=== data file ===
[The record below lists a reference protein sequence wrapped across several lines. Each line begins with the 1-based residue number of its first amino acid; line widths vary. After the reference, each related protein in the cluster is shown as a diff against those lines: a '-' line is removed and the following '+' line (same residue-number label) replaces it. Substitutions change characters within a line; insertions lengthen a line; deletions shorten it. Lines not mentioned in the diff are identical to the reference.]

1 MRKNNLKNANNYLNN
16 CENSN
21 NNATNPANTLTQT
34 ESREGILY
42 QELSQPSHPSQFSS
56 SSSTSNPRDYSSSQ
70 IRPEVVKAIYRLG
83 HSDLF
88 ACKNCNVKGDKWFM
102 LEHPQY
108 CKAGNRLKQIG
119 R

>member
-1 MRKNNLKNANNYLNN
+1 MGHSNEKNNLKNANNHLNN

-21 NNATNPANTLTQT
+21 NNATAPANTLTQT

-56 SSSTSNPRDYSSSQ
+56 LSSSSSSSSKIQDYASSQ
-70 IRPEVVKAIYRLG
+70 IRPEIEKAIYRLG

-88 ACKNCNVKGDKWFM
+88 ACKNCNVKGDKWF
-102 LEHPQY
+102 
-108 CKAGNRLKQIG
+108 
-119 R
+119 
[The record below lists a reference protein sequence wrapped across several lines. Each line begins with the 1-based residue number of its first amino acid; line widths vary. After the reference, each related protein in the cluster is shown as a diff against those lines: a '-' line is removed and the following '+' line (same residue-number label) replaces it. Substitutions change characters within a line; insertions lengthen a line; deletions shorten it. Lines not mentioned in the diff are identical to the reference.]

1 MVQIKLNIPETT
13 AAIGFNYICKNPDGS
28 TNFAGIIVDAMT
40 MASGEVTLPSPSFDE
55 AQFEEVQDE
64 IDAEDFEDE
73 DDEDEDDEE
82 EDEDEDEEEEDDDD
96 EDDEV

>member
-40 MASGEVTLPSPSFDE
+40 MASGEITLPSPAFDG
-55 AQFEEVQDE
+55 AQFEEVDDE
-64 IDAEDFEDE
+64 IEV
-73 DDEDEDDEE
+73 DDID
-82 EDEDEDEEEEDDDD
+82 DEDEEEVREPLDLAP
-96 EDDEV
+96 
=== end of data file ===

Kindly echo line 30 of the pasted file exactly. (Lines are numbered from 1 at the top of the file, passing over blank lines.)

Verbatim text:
+119 